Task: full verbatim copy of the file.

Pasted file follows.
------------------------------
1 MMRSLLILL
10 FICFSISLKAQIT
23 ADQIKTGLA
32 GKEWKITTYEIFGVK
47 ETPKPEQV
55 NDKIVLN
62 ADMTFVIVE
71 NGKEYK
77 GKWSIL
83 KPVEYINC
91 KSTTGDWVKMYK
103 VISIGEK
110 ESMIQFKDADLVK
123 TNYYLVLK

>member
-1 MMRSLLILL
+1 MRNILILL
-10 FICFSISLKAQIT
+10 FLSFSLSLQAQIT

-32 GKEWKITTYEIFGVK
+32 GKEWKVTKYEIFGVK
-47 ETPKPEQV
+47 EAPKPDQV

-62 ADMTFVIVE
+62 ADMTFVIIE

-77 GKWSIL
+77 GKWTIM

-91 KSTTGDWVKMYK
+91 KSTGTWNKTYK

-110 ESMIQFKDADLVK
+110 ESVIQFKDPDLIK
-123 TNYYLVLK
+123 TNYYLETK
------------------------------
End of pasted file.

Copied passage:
1 MMRSLLILL
10 FICFSISLKAQIT
23 ADQIKTGLA
32 GKEWKITTYEIFGVK
47 ETPKPEQV
55 NDKIVLN
62 ADMTFVIVE
71 NGKEYK
77 GKWSIL
83 KPVEYINC
91 KSTTGDWVKMYK
103 VISIGEK
110 ESMIQFKDADLVK
123 TNYYLVLK

>member
-1 MMRSLLILL
+1 MRNILILL
-10 FICFSISLKAQIT
+10 FLSFSLSLQAQIT

-32 GKEWKITTYEIFGVK
+32 GKEWKVTKYEIFGVK
-47 ETPKPEQV
+47 EAPKPDQV

-62 ADMTFVIVE
+62 ADMTFVIIE

-77 GKWSIL
+77 GKWTIM

-91 KSTTGDWVKMYK
+91 KSTGTWNKTYK

-110 ESMIQFKDADLVK
+110 ESVIQFKDPDLIK
-123 TNYYLVLK
+123 TNYYLETK